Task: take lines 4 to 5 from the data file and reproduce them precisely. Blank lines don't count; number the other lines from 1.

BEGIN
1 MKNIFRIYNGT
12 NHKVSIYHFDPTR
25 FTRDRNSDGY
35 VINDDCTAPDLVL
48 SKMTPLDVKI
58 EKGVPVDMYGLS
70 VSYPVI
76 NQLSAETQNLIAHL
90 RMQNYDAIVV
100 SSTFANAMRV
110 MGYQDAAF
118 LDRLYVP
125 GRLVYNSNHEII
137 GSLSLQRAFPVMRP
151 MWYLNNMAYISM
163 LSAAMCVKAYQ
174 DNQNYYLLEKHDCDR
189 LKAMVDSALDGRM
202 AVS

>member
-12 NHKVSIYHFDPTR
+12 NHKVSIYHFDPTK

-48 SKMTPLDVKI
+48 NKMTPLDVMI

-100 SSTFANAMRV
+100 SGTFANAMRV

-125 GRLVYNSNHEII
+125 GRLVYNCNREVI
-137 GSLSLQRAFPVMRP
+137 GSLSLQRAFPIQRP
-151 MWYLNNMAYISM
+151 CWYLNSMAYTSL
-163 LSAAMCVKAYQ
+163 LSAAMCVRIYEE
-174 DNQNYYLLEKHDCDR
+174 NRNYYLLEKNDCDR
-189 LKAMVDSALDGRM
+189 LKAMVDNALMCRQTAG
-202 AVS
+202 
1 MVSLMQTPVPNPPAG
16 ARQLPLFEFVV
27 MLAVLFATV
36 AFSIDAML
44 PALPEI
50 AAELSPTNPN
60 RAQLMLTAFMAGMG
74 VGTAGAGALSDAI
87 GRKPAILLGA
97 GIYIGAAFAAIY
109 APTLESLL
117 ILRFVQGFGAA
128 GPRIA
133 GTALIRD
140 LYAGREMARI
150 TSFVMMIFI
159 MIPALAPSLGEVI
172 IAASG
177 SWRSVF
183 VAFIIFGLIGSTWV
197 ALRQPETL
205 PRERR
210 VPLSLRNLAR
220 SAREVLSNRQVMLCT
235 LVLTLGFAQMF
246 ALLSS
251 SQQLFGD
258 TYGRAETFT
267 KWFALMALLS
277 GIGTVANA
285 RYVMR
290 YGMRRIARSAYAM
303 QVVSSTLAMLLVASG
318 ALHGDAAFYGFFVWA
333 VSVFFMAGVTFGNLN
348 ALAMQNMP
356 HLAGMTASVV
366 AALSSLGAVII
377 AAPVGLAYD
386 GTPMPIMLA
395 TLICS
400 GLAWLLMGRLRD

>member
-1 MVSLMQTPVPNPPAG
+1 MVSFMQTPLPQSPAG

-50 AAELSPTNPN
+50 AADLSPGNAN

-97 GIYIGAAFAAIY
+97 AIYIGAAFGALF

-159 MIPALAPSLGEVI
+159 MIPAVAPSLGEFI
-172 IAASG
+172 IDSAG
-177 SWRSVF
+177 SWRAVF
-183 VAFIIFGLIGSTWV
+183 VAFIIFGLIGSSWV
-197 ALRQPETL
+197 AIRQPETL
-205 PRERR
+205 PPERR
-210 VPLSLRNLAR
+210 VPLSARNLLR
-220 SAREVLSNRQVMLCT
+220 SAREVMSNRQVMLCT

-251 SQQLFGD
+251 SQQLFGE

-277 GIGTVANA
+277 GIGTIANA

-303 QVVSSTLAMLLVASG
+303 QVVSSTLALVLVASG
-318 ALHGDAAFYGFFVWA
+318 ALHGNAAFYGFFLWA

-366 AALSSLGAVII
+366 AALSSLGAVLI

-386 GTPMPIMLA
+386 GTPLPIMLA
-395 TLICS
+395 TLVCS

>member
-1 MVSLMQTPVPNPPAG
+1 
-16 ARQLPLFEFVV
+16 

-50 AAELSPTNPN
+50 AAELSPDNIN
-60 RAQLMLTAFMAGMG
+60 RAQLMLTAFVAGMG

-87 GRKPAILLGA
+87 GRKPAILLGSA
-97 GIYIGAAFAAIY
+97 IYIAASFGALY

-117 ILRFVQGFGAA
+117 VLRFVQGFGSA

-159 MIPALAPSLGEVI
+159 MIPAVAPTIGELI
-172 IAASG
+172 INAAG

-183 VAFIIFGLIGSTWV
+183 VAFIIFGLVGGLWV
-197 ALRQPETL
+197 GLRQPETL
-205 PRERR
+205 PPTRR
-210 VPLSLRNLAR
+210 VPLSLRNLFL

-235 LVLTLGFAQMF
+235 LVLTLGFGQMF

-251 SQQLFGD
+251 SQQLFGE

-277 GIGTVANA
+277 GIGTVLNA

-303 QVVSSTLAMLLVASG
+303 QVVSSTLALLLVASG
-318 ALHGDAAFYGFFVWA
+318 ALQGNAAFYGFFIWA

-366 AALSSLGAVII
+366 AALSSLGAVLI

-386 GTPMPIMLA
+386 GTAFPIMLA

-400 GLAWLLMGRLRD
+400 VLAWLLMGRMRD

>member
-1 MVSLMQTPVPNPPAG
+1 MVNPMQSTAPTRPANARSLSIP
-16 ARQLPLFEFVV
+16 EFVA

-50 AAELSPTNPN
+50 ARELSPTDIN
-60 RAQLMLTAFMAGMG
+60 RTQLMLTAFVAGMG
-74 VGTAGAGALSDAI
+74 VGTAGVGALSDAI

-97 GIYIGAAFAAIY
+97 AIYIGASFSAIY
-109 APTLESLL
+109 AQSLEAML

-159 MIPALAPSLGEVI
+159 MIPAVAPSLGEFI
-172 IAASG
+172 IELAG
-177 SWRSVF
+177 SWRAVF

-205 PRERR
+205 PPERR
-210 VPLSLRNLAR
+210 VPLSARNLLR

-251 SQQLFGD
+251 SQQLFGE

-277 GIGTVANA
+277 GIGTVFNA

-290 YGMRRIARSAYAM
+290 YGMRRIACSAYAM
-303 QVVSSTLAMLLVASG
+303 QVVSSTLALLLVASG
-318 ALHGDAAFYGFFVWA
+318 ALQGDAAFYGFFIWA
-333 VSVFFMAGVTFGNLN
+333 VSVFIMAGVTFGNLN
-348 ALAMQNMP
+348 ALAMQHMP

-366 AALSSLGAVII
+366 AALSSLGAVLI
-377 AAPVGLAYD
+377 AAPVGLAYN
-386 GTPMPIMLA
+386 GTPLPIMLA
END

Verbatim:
35 VINDDCTAPDLVL
48 SKMTPLDVKI